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NZ dollar rises as global equities claw back some ground

NZ dollar rises as global equities claw back some ground

By Jason Krupp

Aug. 15 (BusinessDesk) - The New Zealand dollar rose against the greenback after global equity markets continued to claw back some of the ground they lost in the wake of the massive sell down triggered by the U.S credit rating downgrade.

The New Zealand dollar recently traded at 83.20 U.S. cents, up from 82.09 cents in New York on Friday, and rose to 71.79 on the trade-weighted index of major trading partners' currencies from 71.12 last week.

On Wall Street, the Standard & Poor's 500 Index rose 0.5% to 1,178.81 as official data showed first-time applications for jobless benefits in the U.S. fell 7,000 in the first week of August, and retail sales increased the most in fourth months. Still, the gain was not enough to see U.S. stocks reverse declines on a weekly basis, with the index falling for a third straight week. In Europe, the Stoxx 600 Index rose 3% to 237.49.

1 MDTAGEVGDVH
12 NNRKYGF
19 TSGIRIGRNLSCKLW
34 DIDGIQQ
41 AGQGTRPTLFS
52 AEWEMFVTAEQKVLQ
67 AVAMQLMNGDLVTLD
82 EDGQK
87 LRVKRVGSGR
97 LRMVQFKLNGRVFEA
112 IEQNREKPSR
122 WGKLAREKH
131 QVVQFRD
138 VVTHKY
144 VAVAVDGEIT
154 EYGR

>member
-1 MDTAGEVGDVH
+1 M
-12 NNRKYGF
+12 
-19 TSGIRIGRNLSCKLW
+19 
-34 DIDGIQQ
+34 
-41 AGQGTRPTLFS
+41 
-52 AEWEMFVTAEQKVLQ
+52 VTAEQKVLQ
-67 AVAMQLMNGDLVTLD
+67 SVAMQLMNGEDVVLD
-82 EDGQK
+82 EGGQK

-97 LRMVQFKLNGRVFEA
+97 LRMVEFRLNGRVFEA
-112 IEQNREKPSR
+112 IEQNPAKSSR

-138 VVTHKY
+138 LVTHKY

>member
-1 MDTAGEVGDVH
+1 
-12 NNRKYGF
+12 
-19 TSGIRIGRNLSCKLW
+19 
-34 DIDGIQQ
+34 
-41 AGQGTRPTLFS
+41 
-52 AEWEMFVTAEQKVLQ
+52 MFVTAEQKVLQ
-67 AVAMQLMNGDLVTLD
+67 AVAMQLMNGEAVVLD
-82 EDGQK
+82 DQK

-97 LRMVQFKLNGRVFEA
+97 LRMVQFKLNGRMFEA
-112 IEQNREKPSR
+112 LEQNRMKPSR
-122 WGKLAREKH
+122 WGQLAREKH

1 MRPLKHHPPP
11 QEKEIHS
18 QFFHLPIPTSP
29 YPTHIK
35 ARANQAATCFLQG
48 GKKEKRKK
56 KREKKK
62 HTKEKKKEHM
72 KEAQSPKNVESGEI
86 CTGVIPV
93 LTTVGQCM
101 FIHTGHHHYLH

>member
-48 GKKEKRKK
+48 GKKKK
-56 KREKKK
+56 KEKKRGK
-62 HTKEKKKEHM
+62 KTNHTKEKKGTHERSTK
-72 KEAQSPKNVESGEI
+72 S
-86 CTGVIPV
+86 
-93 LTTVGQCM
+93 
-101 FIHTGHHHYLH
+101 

"For now we're back to watching to equities, with movements in the kiwi and Australian dollar again correlated to the price activity in equity markets, so where equities are head, we head," said Khoon Goh, head of market economics and strategy at ANZ New Zealand. "We know such moves are tentative as we've seen so much volatility recently that we can't take anything for granted."

On the crosses, the New Zealand dollar recently traded at 80.25 Australian cents, up from 79.83 cents on Friday in New York, and rose to 63.83 Japanese yen from 62.91 yen previously. It climbed to 58.32 euro cents from 57.81 cents last week, and gained to 51.04 pence from 50.73 pence previously.

Europe's sovereign debt crisis was again in the spotlight, after Italy's second austerity package to signed into law in under a month met with widespread criticism from unions and commentators for failing to table measures to boost growth and tackle tax evasion.

The package is widely seen as a necessary move to calm jittery holders of Italian government debt and bring yields on 10-year securities below the 6% level. However a series of strike could potentially undermine these measures.

The kiwi may trade between a range of 82.80 U.S. cents and 83.56 cents, Goh said, with the bias towards the upside.

(BusinessDesk)

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